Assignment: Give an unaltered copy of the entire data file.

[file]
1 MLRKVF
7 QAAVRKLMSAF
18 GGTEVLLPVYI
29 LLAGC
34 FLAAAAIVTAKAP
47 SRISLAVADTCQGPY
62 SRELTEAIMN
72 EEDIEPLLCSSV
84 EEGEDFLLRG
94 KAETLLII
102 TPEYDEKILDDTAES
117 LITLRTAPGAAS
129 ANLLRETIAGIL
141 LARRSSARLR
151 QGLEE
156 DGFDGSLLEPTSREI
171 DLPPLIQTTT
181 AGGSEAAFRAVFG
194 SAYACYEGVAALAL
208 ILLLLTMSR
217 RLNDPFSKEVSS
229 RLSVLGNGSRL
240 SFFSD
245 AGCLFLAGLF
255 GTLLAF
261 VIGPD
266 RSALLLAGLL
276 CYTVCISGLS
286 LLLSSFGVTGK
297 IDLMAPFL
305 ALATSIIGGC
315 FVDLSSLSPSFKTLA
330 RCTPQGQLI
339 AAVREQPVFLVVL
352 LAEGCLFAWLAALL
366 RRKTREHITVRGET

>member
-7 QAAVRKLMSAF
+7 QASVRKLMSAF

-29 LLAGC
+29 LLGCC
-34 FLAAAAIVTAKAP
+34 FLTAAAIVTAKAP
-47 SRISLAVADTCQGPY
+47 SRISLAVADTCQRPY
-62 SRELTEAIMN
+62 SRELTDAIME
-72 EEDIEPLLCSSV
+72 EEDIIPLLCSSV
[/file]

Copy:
1 MLRKVF
7 QAAVRKLMSAF
18 GGTEVLLPVYI
29 LLAGC
34 FLAAAAIVTAKAP
47 SRISLAVADTCQGPY
62 SRELTEAIMN
72 EEDIEPLLCSSV
84 EEGEDFLLRG
94 KAETLLII
102 TPEYDEKILDDTAES
117 LITLRTAPGAAS
129 ANLLRETIAGIL
141 LARRSSARLR
151 QGLEE
156 DGFDGSLLEPTSREI
171 DLPPLIQTTT
181 AGGSEAAFRAVFG
194 SAYACYEGVAALAL
208 ILLLLTMSR
217 RLNDPFSKEVSS
229 RLSVLGNGSRL
240 SFFSD
245 AGCLFLAGLF
255 GTLLAF
261 VIGPD
266 RSALLLAGLL
276 CYTVCISGLS
286 LLLSSFGVTGK
297 IDLMAPFL
305 ALATSIIGGC
315 FVDLSSLSPSFKTLA
330 RCTPQGQLI
339 AAVREQPVFLVVL
352 LAEGCLFAWLAALL
366 RRKTREHITVRGET

>member
-7 QAAVRKLMSAF
+7 QASVRKLMSAF

-29 LLAGC
+29 LLGCC
-34 FLAAAAIVTAKAP
+34 FLTAAAIVTAKAP
-47 SRISLAVADTCQGPY
+47 SRISLAVADTCQRPY
-62 SRELTEAIMN
+62 SRELTDAIME
-72 EEDIEPLLCSSV
+72 EEDIIPLLCSSV